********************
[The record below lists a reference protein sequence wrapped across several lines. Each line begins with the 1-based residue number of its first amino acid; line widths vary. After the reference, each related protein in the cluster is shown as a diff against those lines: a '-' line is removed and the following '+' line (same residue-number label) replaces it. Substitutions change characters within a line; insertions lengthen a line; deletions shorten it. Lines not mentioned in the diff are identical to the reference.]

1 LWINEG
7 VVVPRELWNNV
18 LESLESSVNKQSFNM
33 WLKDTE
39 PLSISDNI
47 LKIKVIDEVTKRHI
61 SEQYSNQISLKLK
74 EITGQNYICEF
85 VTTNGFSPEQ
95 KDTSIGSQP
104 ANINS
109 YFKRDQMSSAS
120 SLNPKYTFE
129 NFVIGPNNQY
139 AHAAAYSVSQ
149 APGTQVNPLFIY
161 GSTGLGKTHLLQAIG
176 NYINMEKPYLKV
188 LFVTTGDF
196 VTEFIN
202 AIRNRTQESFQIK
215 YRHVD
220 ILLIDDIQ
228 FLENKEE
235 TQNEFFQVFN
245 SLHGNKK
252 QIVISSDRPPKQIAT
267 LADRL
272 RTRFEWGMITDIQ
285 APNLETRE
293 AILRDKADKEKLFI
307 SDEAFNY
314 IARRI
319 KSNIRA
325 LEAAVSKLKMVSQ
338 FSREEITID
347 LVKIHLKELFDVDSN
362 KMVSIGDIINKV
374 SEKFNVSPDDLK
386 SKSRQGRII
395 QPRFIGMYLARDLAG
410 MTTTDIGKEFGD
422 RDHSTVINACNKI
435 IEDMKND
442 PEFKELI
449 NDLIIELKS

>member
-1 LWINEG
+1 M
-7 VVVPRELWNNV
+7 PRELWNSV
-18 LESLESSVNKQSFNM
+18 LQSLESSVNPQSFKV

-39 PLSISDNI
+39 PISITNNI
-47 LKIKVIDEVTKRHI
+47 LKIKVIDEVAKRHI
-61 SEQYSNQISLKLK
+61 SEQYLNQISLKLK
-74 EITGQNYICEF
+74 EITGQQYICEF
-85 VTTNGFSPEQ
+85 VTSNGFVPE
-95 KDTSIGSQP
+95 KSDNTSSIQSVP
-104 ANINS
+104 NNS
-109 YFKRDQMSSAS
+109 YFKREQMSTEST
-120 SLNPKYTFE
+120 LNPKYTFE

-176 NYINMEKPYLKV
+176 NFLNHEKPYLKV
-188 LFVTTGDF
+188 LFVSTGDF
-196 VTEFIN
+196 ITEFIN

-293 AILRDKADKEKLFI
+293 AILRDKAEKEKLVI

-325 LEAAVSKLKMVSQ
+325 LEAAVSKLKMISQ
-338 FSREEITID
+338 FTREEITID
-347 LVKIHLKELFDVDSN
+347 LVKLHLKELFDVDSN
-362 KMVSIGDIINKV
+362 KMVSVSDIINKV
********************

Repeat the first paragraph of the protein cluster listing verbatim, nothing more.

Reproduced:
[The record below lists a reference protein sequence wrapped across several lines. Each line begins with the 1-based residue number of its first amino acid; line widths vary. After the reference, each related protein in the cluster is shown as a diff against those lines: a '-' line is removed and the following '+' line (same residue-number label) replaces it. Substitutions change characters within a line; insertions lengthen a line; deletions shorten it. Lines not mentioned in the diff are identical to the reference.]